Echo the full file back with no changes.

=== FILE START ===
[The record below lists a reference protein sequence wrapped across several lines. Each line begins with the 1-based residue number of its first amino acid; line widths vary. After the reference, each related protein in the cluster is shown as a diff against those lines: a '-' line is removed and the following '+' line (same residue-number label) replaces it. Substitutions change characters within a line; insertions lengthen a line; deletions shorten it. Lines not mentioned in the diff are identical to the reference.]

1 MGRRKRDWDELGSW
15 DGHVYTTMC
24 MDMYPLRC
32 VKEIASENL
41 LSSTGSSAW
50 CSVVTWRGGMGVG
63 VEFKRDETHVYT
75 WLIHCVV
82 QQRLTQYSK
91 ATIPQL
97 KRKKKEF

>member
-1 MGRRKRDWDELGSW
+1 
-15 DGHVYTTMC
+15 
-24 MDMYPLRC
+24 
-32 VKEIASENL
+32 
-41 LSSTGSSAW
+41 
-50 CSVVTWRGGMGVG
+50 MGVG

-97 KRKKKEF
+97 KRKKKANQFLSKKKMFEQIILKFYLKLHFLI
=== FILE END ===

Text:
[The record below lists a reference protein sequence wrapped across several lines. Each line begins with the 1-based residue number of its first amino acid; line widths vary. After the reference, each related protein in the cluster is shown as a diff against those lines: a '-' line is removed and the following '+' line (same residue-number label) replaces it. Substitutions change characters within a line; insertions lengthen a line; deletions shorten it. Lines not mentioned in the diff are identical to the reference.]

1 MGRRKRDWDELGSW
15 DGHVYTTMC
24 MDMYPLRC
32 VKEIASENL
41 LSSTGSSAW
50 CSVVTWRGGMGVG
63 VEFKRDETHVYT
75 WLIHCVV
82 QQRLTQYSK
91 ATIPQL
97 KRKKKEF

>member
-1 MGRRKRDWDELGSW
+1 
-15 DGHVYTTMC
+15 
-24 MDMYPLRC
+24 
-32 VKEIASENL
+32 
-41 LSSTGSSAW
+41 
-50 CSVVTWRGGMGVG
+50 MGVG

-97 KRKKKEF
+97 KRKKKANQFLSKKKMFEQIILKFYLKLHFLI